Verizon has announced that it's planning to launch data plans for drones, a move that will enable users to stream drone-captured video directly to other devices by connecting to the Verizon network.
According to the Wall Street Journal, Verizon is planning to work with drone makers to connect the devices to its wireless network. The plans will start at 1GB for $25 a month and 10GB for $80 a month which is by no means inexpensive.
However, Verizon anticipates more commercial than individual interest, expecting industries like energy, agriculture, and nature and wildlife preservation to use the technology to monitor things like wildfires and oil pipelines.
At the moment, the majority of drones operate through a direct connection with their pilot's remote control which is then tethered to an internet-connected device to transmit live videos and images. If they had a data plan, drones could stream directly through the Verizon network and forego the need to transmit media via the remote control.
Drones flying high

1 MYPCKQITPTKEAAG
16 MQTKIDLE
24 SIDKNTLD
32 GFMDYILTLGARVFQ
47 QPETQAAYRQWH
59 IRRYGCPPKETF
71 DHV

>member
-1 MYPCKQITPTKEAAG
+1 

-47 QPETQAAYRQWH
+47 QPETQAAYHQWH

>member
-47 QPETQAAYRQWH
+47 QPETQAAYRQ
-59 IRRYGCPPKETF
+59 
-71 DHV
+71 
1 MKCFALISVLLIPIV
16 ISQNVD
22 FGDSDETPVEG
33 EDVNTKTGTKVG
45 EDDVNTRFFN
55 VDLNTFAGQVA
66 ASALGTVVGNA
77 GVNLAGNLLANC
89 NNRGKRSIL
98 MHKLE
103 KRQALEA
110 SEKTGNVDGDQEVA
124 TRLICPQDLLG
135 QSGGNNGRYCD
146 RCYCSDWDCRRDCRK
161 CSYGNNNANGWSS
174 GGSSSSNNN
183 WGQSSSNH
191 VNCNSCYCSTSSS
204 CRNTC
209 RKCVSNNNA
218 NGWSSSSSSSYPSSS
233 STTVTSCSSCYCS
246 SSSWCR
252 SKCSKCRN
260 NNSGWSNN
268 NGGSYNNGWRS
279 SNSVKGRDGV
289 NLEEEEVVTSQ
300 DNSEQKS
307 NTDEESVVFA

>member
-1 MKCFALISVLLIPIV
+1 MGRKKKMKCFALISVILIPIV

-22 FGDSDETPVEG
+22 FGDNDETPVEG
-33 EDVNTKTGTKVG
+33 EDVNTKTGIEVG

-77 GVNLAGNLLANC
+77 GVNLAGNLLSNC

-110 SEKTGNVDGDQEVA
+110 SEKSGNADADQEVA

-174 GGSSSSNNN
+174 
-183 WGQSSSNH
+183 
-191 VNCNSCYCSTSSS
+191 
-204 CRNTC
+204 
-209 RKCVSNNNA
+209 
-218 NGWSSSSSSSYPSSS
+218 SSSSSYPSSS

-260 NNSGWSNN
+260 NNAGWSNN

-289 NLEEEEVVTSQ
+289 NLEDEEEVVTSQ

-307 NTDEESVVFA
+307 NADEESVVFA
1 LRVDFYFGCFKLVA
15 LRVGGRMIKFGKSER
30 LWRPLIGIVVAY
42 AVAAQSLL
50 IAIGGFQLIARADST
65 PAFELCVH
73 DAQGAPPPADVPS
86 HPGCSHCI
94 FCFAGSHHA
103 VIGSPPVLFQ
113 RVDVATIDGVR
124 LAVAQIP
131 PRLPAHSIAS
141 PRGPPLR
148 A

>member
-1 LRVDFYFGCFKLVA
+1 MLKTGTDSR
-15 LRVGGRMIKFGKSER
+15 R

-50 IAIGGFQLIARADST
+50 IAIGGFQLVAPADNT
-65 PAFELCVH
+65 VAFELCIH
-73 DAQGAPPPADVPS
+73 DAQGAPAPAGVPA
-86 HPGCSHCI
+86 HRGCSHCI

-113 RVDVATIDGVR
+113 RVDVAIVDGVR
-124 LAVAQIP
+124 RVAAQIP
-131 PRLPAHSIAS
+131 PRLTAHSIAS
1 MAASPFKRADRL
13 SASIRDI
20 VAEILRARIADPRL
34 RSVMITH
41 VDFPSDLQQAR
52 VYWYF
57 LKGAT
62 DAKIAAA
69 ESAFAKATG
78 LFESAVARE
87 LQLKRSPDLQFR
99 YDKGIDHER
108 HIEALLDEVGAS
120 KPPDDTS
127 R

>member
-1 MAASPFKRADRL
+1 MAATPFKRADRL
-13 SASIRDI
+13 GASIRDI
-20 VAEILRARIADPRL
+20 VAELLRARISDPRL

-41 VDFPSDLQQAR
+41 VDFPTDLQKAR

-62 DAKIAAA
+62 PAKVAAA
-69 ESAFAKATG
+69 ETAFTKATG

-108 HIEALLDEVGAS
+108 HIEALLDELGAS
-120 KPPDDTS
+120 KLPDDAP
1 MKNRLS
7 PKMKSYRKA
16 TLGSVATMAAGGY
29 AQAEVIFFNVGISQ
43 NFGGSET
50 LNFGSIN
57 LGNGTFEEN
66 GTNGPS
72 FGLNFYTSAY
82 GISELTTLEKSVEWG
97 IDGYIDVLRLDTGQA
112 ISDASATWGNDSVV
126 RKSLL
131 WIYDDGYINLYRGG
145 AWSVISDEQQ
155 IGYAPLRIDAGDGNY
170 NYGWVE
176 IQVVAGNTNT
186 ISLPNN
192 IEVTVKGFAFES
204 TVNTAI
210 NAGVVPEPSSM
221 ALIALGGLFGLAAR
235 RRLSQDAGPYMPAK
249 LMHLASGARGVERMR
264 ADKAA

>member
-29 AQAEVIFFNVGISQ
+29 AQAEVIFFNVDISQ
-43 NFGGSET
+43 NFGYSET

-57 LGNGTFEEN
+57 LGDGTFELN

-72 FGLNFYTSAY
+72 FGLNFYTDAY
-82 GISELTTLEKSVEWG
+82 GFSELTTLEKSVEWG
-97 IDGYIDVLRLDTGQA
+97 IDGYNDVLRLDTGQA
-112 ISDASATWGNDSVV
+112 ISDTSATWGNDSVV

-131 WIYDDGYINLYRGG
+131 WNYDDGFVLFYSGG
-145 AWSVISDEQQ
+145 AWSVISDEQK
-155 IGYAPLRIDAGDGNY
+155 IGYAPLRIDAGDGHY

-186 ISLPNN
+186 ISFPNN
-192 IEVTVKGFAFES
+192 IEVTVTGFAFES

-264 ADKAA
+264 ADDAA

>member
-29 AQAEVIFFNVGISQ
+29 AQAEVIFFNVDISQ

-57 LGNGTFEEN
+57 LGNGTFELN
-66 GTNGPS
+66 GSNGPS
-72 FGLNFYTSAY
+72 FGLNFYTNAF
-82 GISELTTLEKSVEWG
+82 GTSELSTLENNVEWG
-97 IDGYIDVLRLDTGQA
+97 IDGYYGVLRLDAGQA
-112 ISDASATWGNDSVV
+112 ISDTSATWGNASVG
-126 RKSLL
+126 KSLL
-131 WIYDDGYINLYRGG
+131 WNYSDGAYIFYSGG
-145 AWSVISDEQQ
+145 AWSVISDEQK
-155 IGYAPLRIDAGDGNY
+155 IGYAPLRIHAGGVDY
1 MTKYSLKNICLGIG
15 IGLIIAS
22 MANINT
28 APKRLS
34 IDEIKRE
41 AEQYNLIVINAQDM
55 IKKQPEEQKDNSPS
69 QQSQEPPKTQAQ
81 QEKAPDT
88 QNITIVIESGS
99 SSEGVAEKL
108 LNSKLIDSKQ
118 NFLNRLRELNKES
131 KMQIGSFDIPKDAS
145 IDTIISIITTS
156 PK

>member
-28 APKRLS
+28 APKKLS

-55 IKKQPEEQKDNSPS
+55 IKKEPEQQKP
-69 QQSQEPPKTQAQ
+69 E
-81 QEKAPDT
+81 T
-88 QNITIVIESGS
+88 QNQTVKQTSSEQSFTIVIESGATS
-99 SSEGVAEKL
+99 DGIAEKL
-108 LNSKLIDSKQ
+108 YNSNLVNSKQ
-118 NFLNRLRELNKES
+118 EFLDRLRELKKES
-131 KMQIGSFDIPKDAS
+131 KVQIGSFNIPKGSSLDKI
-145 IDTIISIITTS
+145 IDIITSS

Verizon sees this as the beginning of more interesting developments for wirelessly connected drones – if companies were to fit their drones with mobile chips, it would drastically improve their range and allow pilots to fly them remotely.
For companies like Amazon and Google that want to start integrating drone use into their delivery services, this could be particularly useful as it would mean the drones could all be piloted from one central control point with minimal human involvement.
At the moment, though, Federal Aviation Authority (FAA) regulations make this impossible as they require any drone to remain in line of sight of its pilot and not exceed heights of 400 feet.
That's not to say this will be the case forever, though – Alphabet is already testing beyond line-of-site trials at FAA approved sites. Should these test prove successful and result in a reduction in the severity of FAA regulations, Verizon's new drone business could really take off.
In the meantime, Verizon has said that it will also be using its Airborne LTE Operations (ALO) service to test the viability of using drones as aerial cell towers in order to strengthen its network coverage during emergencies.
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Emma Boyle is TechRadar’s ex-Gaming Editor, and is now a content developer and freelance journalist. She has written for magazines and websites including T3, Stuff and The Independent. Emma currently works as a Content Developer in Edinburgh.